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Wednesday, July 16, 2008

Dorries teams up with Taxpayers Alliance

Tory MP Nadine Dorries and the Taxpayers Alliance have teamed up to offer pregnant teenagers a way of getting straight back to work without "contributing to the genocide of an unborn generation".

Pregnant teenagers who opted not to have an abortion would be offered childcare vouchers which could be redeemed by private mercenaries. Faith-based organisations would be given tax incentives to transform themselves into private sub-contractors. The money would be funded from a reduction in Surestart provision, a "wasteful and inefficient" service "targeted at the poorest", according to the Taxpayers Alliance.

Pregnant rape survivors would be offered extra money if they dropped allegations, which "tie up the legal system with costly cases against otherwise law-abiding men, which rarely result in convictions." The Taxpayers Alliance estimated that for every pound spent on vouchers, three pounds would be saved from unnecessary lawyers' fees.

The scheme would be entirely voluntary, but those who did not opt in would have their benefits cut and council house taken away, cutting welfare rolls and reducing the tax of hard-working millionaires. Labour MP and Housing minister Caroline Flint was said to be so impressed by the idea she was considering defection.

The idea is not yet official Conservative policy, but David Cameron is said to be looking favourably at it. Insiders suggest the move will be part of an "unofficial white paper" in November before becoming Tory policy in March, so that the Tory press can uncritically report it as a new idea three times.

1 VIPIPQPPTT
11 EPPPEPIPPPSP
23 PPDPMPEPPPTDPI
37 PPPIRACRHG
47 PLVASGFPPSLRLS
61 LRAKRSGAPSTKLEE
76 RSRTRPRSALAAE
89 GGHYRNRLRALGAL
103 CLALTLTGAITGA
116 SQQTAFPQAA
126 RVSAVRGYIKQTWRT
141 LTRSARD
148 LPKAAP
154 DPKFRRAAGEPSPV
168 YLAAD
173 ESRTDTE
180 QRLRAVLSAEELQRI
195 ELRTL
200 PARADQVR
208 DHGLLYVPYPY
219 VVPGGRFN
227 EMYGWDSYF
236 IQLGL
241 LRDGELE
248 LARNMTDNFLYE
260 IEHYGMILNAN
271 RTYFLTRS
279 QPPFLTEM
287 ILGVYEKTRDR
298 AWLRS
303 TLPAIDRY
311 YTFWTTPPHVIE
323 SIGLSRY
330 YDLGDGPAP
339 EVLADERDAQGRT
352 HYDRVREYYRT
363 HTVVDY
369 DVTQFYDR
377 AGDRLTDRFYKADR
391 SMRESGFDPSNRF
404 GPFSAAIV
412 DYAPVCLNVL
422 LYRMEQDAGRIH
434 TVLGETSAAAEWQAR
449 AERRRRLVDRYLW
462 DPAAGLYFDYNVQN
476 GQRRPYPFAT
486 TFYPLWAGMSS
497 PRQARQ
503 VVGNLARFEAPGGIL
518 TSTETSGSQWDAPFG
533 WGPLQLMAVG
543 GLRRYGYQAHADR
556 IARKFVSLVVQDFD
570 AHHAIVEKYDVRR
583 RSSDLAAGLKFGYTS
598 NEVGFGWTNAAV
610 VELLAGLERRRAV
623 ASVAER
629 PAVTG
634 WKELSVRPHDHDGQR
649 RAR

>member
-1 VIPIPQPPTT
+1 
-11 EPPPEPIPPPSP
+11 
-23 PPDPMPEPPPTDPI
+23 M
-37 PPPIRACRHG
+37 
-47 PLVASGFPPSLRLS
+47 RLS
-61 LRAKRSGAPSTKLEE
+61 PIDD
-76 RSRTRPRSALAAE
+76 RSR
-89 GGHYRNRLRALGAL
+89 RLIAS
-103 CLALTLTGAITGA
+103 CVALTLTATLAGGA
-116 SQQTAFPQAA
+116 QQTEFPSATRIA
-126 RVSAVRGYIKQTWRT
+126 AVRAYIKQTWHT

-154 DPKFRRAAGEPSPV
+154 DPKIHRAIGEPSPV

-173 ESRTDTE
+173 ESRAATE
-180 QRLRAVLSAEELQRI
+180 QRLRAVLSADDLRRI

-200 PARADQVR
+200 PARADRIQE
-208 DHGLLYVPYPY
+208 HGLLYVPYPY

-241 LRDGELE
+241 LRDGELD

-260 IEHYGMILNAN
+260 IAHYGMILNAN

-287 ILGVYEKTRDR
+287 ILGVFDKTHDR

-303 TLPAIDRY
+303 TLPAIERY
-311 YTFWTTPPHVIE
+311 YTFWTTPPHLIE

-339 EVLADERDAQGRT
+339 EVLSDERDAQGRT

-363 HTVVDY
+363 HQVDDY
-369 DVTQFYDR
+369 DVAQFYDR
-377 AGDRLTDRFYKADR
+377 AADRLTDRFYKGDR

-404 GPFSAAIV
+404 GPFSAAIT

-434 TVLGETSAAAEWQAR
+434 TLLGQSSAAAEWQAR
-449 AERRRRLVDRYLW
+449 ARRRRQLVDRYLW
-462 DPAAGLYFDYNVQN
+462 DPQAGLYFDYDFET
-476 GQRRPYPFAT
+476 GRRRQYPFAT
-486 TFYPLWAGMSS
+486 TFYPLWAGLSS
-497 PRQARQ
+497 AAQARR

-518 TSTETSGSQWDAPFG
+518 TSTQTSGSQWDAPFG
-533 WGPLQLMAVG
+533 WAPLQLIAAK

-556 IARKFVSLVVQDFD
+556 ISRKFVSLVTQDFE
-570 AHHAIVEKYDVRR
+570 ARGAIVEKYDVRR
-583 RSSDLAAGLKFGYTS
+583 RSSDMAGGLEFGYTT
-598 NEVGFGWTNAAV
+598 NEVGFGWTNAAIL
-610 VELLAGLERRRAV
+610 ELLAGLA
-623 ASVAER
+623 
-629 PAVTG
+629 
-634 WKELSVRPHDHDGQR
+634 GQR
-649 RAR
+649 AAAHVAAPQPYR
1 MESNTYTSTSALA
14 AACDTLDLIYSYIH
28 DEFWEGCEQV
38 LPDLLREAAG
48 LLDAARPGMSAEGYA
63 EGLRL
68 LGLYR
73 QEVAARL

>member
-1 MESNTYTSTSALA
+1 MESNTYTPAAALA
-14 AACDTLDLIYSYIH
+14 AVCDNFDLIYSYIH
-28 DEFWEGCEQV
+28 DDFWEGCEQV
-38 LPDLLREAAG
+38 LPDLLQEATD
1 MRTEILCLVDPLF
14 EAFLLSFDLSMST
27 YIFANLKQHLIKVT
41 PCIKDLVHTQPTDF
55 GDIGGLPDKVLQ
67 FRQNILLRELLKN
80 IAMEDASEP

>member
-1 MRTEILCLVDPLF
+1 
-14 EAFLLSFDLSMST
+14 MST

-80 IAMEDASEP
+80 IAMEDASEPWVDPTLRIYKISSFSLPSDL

Pro-choice groups described themselves as "outraged", but the government remained silent so Ruth Kelly can get into heaven.

Dorries denied charges of obsessive mania, saying she was a "progressive, pro-choice MP" and "unlinked to any religious organisation", except for the ones who funded her website and would print her leaflets at the next General Election.

Church of England to split

Four senior Anglican bishops have split away from the Church of England to form a rival organisation.

The new "Church of ye olde England" aims to "break the mould of religious organisation", according to co-founder and leader Bishop Nazir-Ali.

Nazir-Ali cited differences over the consecration of female bishops and gay marriage, saying he hoped the Church of ye olde England would have a wider appeal than the old Anglican church, attracting conservative Catholics and evangelicals as well as Anglicans.

The experiment is widely expected to fail, allowing atheists to portray the religious as disunited egotists for ten years, after which any attempt by the Anglican church to claim the centre ground of UK religious life will be spun as a vindication of the splitters' move.

Speculation is mounting that the new group will merge with the Mormons and produce an annual newsletter just before Easter showing themselves kneeling at various UK locations with the claim they are "praying hard all year round".

About Me

Back after an extended exile from blogging. Depressing to be in opposition but likely to prompt more posts here.